The history of the men and women trying to break the record for time from London to Cape Town, South Africa, or to be the first, is almost as compelling as the recent runs. It started with smaller attempts, before becoming London to Cape Town, or as the case may be, Cape Town to London.
The first attempt was made in 1907 by a Brit named Robert L. Jefferson. He drove a single-cylinder, 1.3-liter, 8-hp Rover, the company’s first production car. A pre-adherent to Colin Chapman’s “adding lightness” theory, Jefferson decided on a lightweight car without much gear, that if necessary, he could push alone, or with help from locals. Jefferson and partner Frank Connock drove from Africa’s eastern seaboard at Durban, South Africa to Cape Town on the southwestern edge of the continent. The journey is a little more than 1,000 miles today, and it took them 16 days and change. The next year, a real attempt was made at crossing the continent, and it did not go well.
The driver was Paul Graetz, senior lieutenant in the Imperial German Army. He worked on the country’s road building initiative, which gave him the idea to cross the continent by car. He used a 40-hp, 6.0-liter Gaggenaue for the trip with a 625-mile fuel tank and huge wooden wheels giving him 48 inches of ground clearance.You will also have to imagine, for a moment, that many of the places Graetz traveled through had never seen an automobile.First, his car sank in mud crossing the Rufuma River. Then, when crossing another one, water got into the engine, just a week after Graetz had set out. A crew member was dispatched back to Germany for parts, but he fell ill, and it was a full three months before new engine blocks made it back. Delays put the expedition into the rainy season, which meant having to use rickety bridges, sometimes using local labor to either rebuild them, or drag the car across tougher terrain. Graetz had covered just 625 miles in four months.They found sinkholes, twisted crankshafts, ran out of fuel, ran into a bush fire and lived off small game. They spent a second Christmas on the road before finally coming across a patrol of German cavalry, who helped them to their finishing point of Cairo, Egypt. The team averaged just 9 miles a day over the course of 5,625 miles.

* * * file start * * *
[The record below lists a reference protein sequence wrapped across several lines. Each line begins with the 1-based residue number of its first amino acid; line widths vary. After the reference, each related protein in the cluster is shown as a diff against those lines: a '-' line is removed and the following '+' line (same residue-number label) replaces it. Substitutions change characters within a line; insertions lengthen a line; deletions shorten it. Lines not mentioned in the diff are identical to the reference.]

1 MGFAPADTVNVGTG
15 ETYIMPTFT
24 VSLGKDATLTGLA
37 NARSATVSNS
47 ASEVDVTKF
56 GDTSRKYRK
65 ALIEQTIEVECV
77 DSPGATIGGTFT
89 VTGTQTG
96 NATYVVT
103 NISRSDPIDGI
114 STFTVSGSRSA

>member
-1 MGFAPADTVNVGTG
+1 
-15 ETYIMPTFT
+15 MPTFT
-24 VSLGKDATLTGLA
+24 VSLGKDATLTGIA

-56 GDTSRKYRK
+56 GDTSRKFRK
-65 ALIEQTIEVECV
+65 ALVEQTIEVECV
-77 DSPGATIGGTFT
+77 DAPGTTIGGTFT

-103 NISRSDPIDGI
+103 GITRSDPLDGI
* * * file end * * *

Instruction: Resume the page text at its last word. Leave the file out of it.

The next attempt (in 1924) started in earnest from Cape Town, South Africa, where Major Chapman Court Treatt and his wife and crew tried to pilot two 30-hp Crossleys across the expanse to Egypt. The body of the Crossley was turned into a pickup truck with dual rear wheels. It took 25 days to reach Bulawayo, Zimbabwe, a trip that would take 25 hours by car now.The team spent several weeks there, getting their vehicles back in order and jettisoning anything they didn’t explicitly need. It was 380 miles to Victoria Falls, which was four months of mud, help from oxen and torrential rains. More stuff was eliminated from the vehicle including the doors, lights and windows. The next 50 miles took another month. The team had to both fix existing bridges and build new ones. They crossed Nairobi, Uganda and the Nile. They too spent a second Christmas on the road, while waiting for parts to arrive. The Crossleys then got lost in the desert between the Nile and the Red Sea, but eventually found their way to Cairo, being met by the Egyptian Automobile Club.Later in 1924, the Citroen Central Africa Expedition became the first group to cross the Sahara Desert from north to south, using tank-like treads to dispatch with the mud and sand. Renault joined the other French brand, creating its own cross country special, traversing the center of Africa to Lake Chad, Nairobi, Livingstone, Pretoria, Johannesburg and finally Cape Town. They took some of the glory from the Treatts, though the earlier group at least used something resembling a real car.